Indian Ocean Dipole and ENSO Teleconnections in CMIP5 Models
Weller, E. and Cai, W. 2013. Asymmetry in the IOD and ENSO teleconnections in a CMIP5 model ensemble and its relevance to regional rainfall. Journal of Climate 26: 5139-5149.
Although the models got some things right, they got other things wrong. The two Australian researchers report, for example, that (1) "the asymmetry in the impact of the IOD is distorted by two factors," which are that (2) "the tropical and extratropical response to La Niña is situated unrealistically too far westward," and that (3) it is thus "too close to Australia," leading to (4) "an overly strong impact on southeast Australia." They also note that (5) "the majority of models simulate a positive SST [sea surface temperature] skewness in the eastern Pacific that is too weak," which leads to their (6) "overestimating the impact of La Niña relative to that of El Niño," and that (7) "low model resolution may help generate a pan-Australia rainfall effect exacerbating the tropical bias."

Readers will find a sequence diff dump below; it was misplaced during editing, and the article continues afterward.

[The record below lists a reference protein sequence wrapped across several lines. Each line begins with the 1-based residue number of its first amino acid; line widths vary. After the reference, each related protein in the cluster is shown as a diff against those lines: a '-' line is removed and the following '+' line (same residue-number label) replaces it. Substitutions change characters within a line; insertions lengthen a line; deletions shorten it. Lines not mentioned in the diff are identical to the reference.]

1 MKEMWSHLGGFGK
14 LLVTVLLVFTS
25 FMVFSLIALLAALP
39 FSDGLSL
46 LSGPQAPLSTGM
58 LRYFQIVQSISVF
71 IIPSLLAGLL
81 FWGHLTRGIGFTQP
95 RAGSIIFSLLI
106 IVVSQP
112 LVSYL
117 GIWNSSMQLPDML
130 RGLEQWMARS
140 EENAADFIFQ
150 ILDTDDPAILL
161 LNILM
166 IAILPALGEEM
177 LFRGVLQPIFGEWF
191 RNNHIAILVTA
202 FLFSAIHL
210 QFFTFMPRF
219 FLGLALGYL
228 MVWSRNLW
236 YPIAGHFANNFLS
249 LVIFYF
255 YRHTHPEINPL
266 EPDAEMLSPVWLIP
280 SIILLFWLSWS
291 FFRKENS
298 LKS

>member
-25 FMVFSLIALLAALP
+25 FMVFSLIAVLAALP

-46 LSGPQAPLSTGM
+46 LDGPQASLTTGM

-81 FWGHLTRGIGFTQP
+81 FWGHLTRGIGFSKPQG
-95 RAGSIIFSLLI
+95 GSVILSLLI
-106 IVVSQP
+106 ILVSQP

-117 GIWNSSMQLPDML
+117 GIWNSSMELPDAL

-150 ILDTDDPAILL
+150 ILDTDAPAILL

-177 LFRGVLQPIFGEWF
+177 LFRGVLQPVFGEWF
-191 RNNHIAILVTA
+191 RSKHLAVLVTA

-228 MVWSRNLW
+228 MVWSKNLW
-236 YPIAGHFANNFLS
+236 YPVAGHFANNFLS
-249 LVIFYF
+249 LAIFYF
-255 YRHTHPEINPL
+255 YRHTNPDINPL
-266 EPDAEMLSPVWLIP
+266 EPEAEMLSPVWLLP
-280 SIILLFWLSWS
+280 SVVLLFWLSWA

In the closing words of the authors, "most models simulate a slower warming rate in the eastern tropical Indian Ocean than in the western tropical Indian Ocean, inducing a positive IOD-like mean state change, in terms of zonal SST gradients." They also say, "given that the mean state change will influence mean rainfall trends, rainfall projections are likely to be distorted by the biases in the Pacific as well, making it harder for the rainfall trends to emerge." And they thus conclude by noting their results highlight "the importance of reducing the distortion in future projections of rainfall changes in IOD-affected regions such as Australia."